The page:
Zaire Table of Contents
Zaire has traditionally been the world's fifth largest copper producer after Chile, the United States, Canada, and Zambia, accounting for about 8 percent of world copper production. Most copper (90 percent) is mined by the giant parastatal Gécamines in Shaba Region. Shaba's ores are rich in copper--from 4 percent to 6 percent, or twice the Zambian average concentration. Some mines produce ore with copper content as high as 15 percent. In comparison, United States producers have been working ores with less than 1 percent copper. Mining officials estimated in the late 1980s that known reserves would last for another forty years at a production rate of approximately 500,000 tons annually, about 6 percent of world production.
Copper production began to fall in 1988, however. Competition from substitute materials as well as from lower-cost copper producers elsewhere in the world (such as Chile), strikes, and technical problems, including a cave-in in September 1990, all contributed to the downturn. In the early 1990s, copper mining, although once the mainstay of the economy, had virtually collapsed following years of neglect by Gécamines and as a result of the prevailing economic chaos. Actual production of copper ore was 465,000 tons in 1988, declining to 440,600 tons in 1989, then 355,500 tons in 1990. Production was 291,500 tons in 1991, and 146,000 tons in 1992. Estimates for 1993 indicated a very low production figure of 80,000 tons.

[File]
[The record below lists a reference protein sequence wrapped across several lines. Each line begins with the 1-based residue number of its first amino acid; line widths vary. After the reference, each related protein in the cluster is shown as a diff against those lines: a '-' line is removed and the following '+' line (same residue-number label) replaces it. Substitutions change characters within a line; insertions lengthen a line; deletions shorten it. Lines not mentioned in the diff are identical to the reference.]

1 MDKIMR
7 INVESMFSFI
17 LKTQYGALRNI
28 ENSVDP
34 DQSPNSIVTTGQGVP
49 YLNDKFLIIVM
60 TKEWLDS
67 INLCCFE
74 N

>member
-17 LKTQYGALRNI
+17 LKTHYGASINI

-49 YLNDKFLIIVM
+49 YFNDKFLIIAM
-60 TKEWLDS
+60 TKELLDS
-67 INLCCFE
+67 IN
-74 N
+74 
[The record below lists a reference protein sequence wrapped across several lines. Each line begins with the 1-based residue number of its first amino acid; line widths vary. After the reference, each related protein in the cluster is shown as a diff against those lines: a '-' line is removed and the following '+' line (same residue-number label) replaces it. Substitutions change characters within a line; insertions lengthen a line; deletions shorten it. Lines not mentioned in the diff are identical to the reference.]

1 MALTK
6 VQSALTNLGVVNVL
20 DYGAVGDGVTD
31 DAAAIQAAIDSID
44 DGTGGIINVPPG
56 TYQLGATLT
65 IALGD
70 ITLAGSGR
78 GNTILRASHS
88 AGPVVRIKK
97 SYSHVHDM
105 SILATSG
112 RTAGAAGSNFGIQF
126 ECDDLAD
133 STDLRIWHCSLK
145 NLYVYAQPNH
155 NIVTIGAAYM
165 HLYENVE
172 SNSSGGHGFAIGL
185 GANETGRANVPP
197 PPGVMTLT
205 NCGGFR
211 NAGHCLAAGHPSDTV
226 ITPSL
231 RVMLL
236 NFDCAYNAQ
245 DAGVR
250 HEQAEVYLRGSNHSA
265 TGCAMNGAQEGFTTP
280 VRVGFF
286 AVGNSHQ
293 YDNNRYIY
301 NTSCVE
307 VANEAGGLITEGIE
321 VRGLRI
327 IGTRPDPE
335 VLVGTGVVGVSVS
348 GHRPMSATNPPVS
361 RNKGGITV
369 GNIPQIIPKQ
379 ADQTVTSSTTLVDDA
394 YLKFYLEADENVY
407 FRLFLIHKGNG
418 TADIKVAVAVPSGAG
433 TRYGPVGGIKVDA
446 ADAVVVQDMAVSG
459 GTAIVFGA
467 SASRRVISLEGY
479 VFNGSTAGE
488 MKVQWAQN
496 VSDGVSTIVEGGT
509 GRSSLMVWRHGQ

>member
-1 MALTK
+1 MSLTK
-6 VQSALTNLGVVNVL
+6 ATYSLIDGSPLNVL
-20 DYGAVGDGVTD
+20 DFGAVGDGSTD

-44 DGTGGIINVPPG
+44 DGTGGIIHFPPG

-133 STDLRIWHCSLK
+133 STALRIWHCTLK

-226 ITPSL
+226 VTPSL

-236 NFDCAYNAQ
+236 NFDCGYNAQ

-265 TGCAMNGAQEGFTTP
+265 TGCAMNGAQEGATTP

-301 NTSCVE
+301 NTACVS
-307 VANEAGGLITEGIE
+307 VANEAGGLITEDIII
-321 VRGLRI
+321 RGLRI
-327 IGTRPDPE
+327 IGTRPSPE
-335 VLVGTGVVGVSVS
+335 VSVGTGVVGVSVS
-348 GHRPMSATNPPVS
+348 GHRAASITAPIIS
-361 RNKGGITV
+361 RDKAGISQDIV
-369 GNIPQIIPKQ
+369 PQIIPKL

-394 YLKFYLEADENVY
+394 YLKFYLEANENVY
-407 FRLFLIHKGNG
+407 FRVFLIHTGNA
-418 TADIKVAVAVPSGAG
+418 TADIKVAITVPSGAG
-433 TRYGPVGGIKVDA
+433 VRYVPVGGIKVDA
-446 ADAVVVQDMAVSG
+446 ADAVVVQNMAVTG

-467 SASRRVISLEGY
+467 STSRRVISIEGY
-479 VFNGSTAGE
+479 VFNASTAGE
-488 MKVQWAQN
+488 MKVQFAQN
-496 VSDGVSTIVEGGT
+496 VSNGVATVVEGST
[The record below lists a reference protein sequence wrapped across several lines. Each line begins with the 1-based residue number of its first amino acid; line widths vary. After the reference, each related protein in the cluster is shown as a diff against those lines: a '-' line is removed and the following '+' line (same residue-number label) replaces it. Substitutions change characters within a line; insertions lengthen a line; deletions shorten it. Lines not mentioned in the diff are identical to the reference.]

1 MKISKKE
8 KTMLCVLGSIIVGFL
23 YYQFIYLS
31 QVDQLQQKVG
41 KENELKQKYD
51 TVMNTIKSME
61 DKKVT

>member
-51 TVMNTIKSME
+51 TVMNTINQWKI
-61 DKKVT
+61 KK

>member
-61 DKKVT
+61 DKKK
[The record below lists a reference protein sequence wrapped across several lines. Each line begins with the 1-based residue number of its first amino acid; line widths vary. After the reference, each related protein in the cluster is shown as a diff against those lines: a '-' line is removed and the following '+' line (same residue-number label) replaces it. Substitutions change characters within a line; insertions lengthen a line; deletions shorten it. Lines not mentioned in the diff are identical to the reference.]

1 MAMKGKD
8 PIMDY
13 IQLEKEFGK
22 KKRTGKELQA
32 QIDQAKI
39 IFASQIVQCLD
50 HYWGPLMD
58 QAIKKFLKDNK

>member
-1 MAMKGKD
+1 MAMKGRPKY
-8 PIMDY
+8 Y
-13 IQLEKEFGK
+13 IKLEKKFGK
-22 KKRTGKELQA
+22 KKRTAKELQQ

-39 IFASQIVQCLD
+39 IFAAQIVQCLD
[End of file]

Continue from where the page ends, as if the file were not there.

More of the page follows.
About 80 percent of Zaire's copper has traditionally been sold to Western Europe. A substantial share of the country's production is shipped to Belgium for final processing by the subsidiary of the General Holding Company of Belgium (Société Générale de Belgique-- SGB).
Another copper-mining company, Industrial and Mining Development Company (Société de Développement Industriel et Minier de Zaïre--Sodimiza) was founded in 1969 and was owned briefly by Japanese interests before being taken over by the Zairian government. The Canadian firm Philip Barrat Kaiser held a management contract until April 1987 when the government decided to merge Sodimiza with Gécamines. Sodimiza had produced between 6 percent and 10 percent of Zaire's annual copper output.
Zinc is produced as a byproduct of copper from a single mine near Lubumbashi. Copper output from this mine has steadily decreased. Because zinc reserves there are substantial, the mine is expected to produce primarily zinc by the mid-1990s. Zinc production totaled 64,000 tons in 1985 but had fallen to 38,200 tons by 1990. Production in 1992 was estimated to be only 18,350 tons.
Data as of December 1993